Morning Oregonian. (Portland, Or.) 1861-1937, April 11, 1901, Page 7, Image 7

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Amusements Tonight.
ton in "Said Pasha.'
Faith in Potato Crops. Farmers are
bringing in potatoes freely since the fine
weather arrived, and seem to have used
rood judgment in holding them back dur
ing the stormy -weather, as they now get
an increase of 5 to 10 cents per bushel,
a.nd the hauling Is much less difficult.
Some have an idea"that there Is not likely
;o be so great a demand for Oregon pota
toes in California next Fall and Winter
t usual, as there -were some rains in Cal
ifornia during the Winter. Others are in
tending to plant on as large a scale as
Ever, as from the fact that there "has
been but small demand from California
for Oregon seed potatoes, it Is not likely
that a very large area is being planted
to potatoes in that state. There are as
good Burbank potatoes as ever -were
raised to be fpund in the market her$
now, hut many farmers have let their
potatoes run down and become hollow
hearted, rough and black spotted, on ac
count of not changing seed or planting
tdb long on the same fields. There are
a. number of new varieties of potatoes for
sale by seedsmen always, and many or
ders for these are filled by mail, the pota
toes "being cut into small sets', one "eye"
on each. Perhaps something better than
the Burbank, "which has been the favorite
for years, may be found.
Most Lamentable IaNORANCE.--Among
the recent additions to the exhibits in the
City Museum is a big round shot, weigh
ing along up toward 100 pounds, which
L. L. Hawkins picked up on some battle
field or other place. It Is labeled "Agul
naldo's taw." It may not seem possible
that a man could be found in the United
States, that is a native, who has never
played a game of marbles, but Just such
a benighted individual appeared in the
museum yesterday and stood for some
time looking at the huge Iron sphere.
Presently a' better informed man came
up, and after looking at the ball and the
label, remarked that Aguinaldo must have
a big thumb to use that taw. Then the
other man asked what a taw was. He
said he had heard of people being
"brought to taw," and he supposed Agui
naldo was now in that fix, whatever it
was. The educated man then proceeded
to explain all about the game of marbles,
what a taw was and -what alleys were
and what was meant by "pickings and
clearings," "knuckle down inch bone"
and fudging, and the line or mark -from
which a game of marbles is begun, which
Is also called a taw, and the heretofore
Ignorant man went away with his head
full of Information about the National
Not Back to Work. The lawsujt of the
foui; ousted policemen will probably find
Its way to the Supreme Court on appeal
by the City Attorney before the men are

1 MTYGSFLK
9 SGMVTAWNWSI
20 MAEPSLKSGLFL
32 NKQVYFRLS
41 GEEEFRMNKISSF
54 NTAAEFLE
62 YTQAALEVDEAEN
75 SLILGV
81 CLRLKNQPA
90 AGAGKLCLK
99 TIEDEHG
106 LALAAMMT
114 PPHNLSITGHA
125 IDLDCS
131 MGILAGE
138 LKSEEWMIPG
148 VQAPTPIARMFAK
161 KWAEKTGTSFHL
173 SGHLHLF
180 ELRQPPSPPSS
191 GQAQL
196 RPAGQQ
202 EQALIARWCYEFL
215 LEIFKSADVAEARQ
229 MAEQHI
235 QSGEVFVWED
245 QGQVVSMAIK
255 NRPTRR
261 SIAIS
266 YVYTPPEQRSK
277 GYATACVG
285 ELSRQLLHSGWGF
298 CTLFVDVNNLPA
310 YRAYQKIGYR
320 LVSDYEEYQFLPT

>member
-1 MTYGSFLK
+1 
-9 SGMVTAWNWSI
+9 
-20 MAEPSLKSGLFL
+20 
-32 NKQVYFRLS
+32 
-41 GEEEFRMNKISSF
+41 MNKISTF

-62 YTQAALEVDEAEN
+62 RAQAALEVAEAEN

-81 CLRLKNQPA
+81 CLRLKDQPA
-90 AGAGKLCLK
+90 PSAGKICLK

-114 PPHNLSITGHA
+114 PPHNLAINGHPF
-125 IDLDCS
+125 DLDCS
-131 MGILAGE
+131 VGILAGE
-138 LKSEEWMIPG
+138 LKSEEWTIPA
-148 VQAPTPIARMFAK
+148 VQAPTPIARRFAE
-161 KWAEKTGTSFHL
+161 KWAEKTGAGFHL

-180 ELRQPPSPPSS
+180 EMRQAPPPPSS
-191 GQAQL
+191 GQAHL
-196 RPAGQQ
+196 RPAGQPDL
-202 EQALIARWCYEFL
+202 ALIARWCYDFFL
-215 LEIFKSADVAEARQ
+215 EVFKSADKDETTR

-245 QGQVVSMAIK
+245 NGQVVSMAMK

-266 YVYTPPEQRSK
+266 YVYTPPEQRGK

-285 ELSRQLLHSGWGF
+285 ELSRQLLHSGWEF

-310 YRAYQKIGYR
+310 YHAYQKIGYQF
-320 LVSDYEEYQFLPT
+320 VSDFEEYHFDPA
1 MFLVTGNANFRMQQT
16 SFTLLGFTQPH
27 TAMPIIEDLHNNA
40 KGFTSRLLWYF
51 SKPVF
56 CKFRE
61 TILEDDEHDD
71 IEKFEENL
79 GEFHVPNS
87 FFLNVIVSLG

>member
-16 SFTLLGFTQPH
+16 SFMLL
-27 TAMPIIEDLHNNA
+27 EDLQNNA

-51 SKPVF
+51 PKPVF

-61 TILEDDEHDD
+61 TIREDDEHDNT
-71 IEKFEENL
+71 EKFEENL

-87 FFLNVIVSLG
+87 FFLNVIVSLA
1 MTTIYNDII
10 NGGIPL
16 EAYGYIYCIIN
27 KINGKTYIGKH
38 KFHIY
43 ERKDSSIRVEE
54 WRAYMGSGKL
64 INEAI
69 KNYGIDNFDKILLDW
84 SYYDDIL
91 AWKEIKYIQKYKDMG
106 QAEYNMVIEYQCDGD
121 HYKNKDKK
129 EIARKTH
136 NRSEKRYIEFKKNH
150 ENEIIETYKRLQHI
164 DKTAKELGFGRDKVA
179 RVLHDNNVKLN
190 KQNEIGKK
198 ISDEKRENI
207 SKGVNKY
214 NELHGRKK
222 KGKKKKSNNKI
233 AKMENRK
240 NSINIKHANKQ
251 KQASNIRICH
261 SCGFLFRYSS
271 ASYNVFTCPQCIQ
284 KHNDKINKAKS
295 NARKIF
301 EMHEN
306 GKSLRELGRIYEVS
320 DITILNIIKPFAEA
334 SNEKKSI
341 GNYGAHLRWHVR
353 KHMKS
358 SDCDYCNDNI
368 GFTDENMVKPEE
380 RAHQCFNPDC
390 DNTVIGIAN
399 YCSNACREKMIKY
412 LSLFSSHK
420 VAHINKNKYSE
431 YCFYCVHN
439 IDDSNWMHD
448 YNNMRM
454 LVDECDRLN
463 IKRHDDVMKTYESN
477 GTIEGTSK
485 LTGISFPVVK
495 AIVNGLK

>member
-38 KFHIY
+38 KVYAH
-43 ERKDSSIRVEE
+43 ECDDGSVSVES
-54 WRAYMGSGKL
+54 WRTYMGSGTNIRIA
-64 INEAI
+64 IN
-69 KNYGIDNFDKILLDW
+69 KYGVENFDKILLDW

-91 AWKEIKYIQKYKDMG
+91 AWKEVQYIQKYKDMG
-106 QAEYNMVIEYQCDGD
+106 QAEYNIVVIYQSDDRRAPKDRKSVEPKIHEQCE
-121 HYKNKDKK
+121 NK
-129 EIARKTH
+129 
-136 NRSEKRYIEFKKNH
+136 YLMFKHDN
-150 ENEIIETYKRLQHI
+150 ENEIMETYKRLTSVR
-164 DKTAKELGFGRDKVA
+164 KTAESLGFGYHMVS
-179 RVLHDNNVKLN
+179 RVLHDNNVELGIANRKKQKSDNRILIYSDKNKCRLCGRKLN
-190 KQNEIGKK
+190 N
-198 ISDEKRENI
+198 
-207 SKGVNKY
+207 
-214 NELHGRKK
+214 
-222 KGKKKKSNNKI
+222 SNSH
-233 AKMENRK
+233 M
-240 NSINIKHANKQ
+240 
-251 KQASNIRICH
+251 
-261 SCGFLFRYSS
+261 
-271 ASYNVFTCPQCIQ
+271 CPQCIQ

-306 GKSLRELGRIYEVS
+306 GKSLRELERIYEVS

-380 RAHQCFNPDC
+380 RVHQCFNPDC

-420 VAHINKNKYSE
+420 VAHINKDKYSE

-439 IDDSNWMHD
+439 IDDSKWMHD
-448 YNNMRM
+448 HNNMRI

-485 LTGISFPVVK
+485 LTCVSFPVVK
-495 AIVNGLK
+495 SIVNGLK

reinstated. John F. Logan, the attorney
for the four men, called at police head
quarters Tuesday, and notified Chief Mc
Lauchlan that they were ready to go to
ork, but .as the Police Commissioners
as a body, must handle such matters,
no definite reply was given by the Chief.
Yesterday this official was informed that
Waller, one of the men, was suffering
from rheumatism, and so could not patrol
his beat, but desired to take advantage
of the sick benefit fund. As Waller had
not been on the force for 10 months, this
demand created a laugh at the station.
There is little hope for the men being put
back unless the Supreme Court sustains
the decision of Judges Sears and Cleland.
Looks Like Trout Weather. The fine
weather will soon put trout In the humor
for rising to the fly, and then trout fish
ing will commence In earnest. There has
been a demand all along for salmon roe
lor bait to be -used In fishing for salmon
trout in "tide water," and as no salmon
were allowed to be caught here, supplies
of roe have been obtained from Aberdeen,
Wash. Salmon xoe Is -a deadly bait, and
it Is hardly fair to use- It4n fishing for
brook trout, but as salmon trout live and
thrive by following up the salmon and
devouring their spawn in the spawning
beds, it is all right for them. There is
much complaint about the clause of the
fish and game law forbidding the sale of
the destructive salmon trout, the killing
of "which, it is alleged, should be encour
aged. Becatjse of Her Name. It has not yet
been found out exactly how the water
got into the steamer Mascot to sink her,
but it is thought that "something was
left open." As she went down close to
two dolphins, It is not so easy to get
barges alongside to raise her, as it oth
erwise would be, but Mr. Kamm will have
her afloat now,, by hook or by crook. The
cabin furniture has been removed to a
dry place, but the wetting It got did not
do any particular damage, as it had been
there before. Mr. Kamm, who realizes
that he made a mistake in naming the
Mascot, has been advised to change her
name to Hoodoo, and see if it won't bring
her a change of luck.
Dangerous Practice. Chief of Pqlice
McLauchlan said yesterday that he had
instructed the patrolmen to keep a sharp
lookout for violation of the street ordi
nances by contractors. "Numerous cases